12. P. P. Rajeev, M. Gertsvolf, C. Hnatovsky, E. Simova, R. S. Taylor, P. B. Corkum, D. M. Rayner, and V. R. Bhardwaj, “Transient nanoplasmonics inside dielectrics,” J. Phys. At. Mol. Opt. Phys. 40(11), S273–S282 ( 2007). [CrossRef]

], secondary bubbles ablation in liquids [13

13. M. Shen, C. Crouch, J. E. Carey, and E. Mazur, “Femtosecond laser-induced formation of submicrometer spikes on silicon in water,” Appl. Phys. Lett. 85(23), 5694–5696 ( 2004). [CrossRef]

] and so on, have been proposed, no single theory can be commonly accepted for different structuring cases.

In fact, the ambient medium parameters have also an important influence on the quality of laser treatments. For instance, Mazur reported that in the presence of SF6 gases quasi-ordered arrays of conical spikes could be formed spontaneously on silicon under the irradiation of femtosecond lasers [16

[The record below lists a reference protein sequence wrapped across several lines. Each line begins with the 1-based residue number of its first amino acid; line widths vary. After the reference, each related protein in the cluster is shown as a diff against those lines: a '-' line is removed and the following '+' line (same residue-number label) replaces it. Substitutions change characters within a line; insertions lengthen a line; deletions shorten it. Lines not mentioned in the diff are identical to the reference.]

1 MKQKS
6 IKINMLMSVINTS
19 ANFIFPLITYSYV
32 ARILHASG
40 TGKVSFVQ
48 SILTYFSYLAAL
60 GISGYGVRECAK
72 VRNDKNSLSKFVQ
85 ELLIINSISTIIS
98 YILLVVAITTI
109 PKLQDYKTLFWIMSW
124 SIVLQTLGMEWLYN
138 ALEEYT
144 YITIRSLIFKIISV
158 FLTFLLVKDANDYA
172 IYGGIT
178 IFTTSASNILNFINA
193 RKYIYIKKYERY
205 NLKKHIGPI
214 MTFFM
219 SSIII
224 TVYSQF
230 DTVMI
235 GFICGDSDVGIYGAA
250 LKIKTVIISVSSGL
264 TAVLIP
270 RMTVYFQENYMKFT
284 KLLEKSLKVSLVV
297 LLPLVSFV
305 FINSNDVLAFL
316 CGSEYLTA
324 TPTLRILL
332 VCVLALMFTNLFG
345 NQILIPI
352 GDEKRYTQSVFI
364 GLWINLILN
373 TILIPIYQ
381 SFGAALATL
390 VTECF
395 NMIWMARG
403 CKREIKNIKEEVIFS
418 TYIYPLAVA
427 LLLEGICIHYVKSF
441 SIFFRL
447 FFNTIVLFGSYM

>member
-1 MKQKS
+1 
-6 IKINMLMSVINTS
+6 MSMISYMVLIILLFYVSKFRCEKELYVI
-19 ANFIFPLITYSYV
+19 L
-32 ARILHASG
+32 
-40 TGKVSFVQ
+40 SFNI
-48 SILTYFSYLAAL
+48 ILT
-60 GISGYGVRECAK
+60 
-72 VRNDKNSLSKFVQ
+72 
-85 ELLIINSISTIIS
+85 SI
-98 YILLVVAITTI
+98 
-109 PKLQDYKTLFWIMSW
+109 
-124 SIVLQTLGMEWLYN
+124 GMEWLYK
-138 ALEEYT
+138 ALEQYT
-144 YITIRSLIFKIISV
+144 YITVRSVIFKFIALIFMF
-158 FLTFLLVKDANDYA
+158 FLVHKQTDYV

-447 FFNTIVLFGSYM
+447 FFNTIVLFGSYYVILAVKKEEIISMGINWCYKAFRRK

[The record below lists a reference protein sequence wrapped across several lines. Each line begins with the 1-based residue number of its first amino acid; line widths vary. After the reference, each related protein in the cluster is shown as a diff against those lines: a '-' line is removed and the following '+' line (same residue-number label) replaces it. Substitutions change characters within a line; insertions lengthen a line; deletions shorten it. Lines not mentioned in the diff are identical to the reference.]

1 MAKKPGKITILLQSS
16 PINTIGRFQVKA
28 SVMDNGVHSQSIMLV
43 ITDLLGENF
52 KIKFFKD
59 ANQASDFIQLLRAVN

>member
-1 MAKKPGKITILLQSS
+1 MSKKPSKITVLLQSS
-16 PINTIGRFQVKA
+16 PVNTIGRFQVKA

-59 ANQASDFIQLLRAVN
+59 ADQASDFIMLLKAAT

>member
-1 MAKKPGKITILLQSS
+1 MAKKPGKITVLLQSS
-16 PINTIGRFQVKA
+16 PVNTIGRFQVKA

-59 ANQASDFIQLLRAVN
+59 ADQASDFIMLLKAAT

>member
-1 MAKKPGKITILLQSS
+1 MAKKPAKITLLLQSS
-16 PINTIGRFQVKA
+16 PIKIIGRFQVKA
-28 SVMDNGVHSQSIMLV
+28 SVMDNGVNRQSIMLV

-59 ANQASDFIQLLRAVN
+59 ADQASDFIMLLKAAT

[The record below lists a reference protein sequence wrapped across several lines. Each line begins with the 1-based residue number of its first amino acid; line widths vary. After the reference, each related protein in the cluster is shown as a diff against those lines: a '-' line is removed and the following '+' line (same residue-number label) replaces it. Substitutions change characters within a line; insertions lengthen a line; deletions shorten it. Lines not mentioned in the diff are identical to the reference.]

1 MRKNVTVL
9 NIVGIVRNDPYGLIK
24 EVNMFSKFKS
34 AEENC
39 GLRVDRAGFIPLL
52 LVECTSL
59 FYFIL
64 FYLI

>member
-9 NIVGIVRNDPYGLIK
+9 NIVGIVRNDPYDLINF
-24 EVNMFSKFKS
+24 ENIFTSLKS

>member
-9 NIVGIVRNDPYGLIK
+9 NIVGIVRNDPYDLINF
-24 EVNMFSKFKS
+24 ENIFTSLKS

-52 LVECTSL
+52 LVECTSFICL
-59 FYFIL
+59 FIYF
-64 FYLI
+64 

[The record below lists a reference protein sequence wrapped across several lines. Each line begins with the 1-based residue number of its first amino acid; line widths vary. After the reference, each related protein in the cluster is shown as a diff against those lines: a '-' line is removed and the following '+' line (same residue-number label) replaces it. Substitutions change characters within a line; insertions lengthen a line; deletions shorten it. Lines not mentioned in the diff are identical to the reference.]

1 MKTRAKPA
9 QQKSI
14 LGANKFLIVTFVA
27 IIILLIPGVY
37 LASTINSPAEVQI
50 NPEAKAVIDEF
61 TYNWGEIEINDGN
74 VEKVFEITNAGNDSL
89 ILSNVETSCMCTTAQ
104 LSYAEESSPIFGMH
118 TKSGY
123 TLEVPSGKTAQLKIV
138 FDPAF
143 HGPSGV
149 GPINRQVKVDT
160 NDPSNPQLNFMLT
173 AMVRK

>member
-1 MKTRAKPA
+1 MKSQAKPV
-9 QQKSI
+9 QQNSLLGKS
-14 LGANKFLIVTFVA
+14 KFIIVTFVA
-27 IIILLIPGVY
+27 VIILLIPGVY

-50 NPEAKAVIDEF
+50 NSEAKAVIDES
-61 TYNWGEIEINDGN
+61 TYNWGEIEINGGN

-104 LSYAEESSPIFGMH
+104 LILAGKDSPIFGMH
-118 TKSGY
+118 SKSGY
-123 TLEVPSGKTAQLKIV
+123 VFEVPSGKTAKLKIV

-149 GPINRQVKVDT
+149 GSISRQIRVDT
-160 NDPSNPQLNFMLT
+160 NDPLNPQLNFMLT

16. T. H. Her, R. J. Finlay, C. Wu, S. Deliwala, and E. Mazur, “Microstructuring of silicon with femtosecond laser pulses,” Appl. Phys. Lett. 73(12), 1673–1675 ( 1998). [CrossRef]

]. In water, high-density regular arrays of nanometer-scale rods were induced on silicon surface via femtosecond laser irradiation [17

17. M. Shen, C. Crouch, J. E. Carey, and E. Mazur, “Femtosecond laser-induced formation of submicrometer spikes on silicon in water,” Appl. Phys. Lett. 85(23), 5694–5696 ( 2004). [CrossRef]

,18

18. M. Shen, J. E. Carey, C. H. Crouch, M. Kandyla, H. A. Stone, and E. Mazur, “High-density regular arrays of nanometer-scale rods formed on silicon surfaces via femtosecond laser irradiation in water,” Nano Lett. 8(7), 2087–2091 ( 2008). [CrossRef] [PubMed]